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The term "asbestos" has been given to six naturally occurring mineral fibers that have been used for commercial purposes. It can be found in hundreds of countries on just about every continent. These fibers belong to two separate mineral groups, known as serpentine and amphibole.

The serpentine group, usually of a curly form, contains only one asbestiform variety, referred to as chrysotile. The amphibole group, which is straight and needle-like, contains five asbestiform varieties: anthophyllite, grunerite (amosite), riebeckite (crocidolite), tremolite, and actinolite.

The U.S. Bureau of Mines has listed more than 100 mineral fibers as "asbestos-like" fibers, but the United States government only regulates the six aforementioned forms (primarily due to effective lobbying on behalf of the asbestos and stone industries).

These very fine fibers are separable, hundreds of times thinner than human hairs, and too small to be seen with the naked eye. The Occupational Safety and Health Administration (OSHA) defines fibers of concern as at least five micrometers long and at least three times as long as their diameters. For a frame of reference, mineralogists work with fibers as much as a thousand times as long as their diameters.

Types of Asbestos

The six recognized asbestos minerals, which are considered silicates (molecules that include silicon and oxygen), include:

  • Chrysotile - (Also known as white or green asbestos, from the Greek word meaning "fine, silky hair") Appears as curly, whitish fibers and constitutes 95 percent of the asbestos in use. Chrysotile is mined throughout the world, but most of the United State's chrysotile supply comes from Canada, Africa, and former USSR. Scientists believe this to be the least toxic of all asbestos forms.

  • Crocidolite - (Also known as riebeckite or blue asbestos) Composed of straight fibers, most crocidolite comes from southern Africa and Australia. It is believed to be the most toxic form of all asbestos minerals.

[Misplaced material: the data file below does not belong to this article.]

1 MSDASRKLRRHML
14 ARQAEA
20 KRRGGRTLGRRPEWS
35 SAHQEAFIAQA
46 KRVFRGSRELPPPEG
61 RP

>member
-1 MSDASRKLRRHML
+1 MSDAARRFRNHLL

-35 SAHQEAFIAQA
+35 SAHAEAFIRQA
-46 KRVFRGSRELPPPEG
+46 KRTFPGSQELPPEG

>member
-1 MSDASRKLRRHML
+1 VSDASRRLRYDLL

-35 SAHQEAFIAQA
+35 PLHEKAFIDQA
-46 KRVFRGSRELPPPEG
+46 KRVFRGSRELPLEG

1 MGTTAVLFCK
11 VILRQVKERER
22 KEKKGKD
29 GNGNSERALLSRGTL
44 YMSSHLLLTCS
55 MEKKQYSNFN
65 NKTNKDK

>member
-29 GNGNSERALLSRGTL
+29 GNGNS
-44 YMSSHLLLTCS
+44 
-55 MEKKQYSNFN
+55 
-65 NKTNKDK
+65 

• Amosite - (Also known as cummingtonite-grunerite or brown asbestos) The trade name "amosite" is an acronym for Asbestos Mines of South Africa, after the Amosa mines. Amosite is also straight in shape, but brittle in structure and excellent for use in heat insulation.

  • Anthophyllite - This form of asbestos is brittle, white, and contains various forms of iron. It has been found to have excellent resistance to chemicals and heat.

  • Tremolite - In rough form, tremolite appears white and chalky. Tremolite can also be naturally found in other mineral forms aside from asbestiform. It has been the major ingredient in industrial and commercial talc.

  • Actinolite - Typically prismatic, flat in structure, and elongated. Actinolite also comes in forms other than asbestiform and has poor resistance to chemicals.

The last five amphibole (which translates to "ambiguous" in Greek) types have a slightly more complex crystal structure than chrysotile and are not used as extensively in commercial products as chrysotile. Due to their structure, amphiboles tend to stay in the lungs longer than chrysotile and are more likely to cause illness because of this factor. Some hypothesize very small contaminations of amphibole fibers within chrysotile are most to blame for cancer deaths caused by asbestos exposure.

This information is taken from
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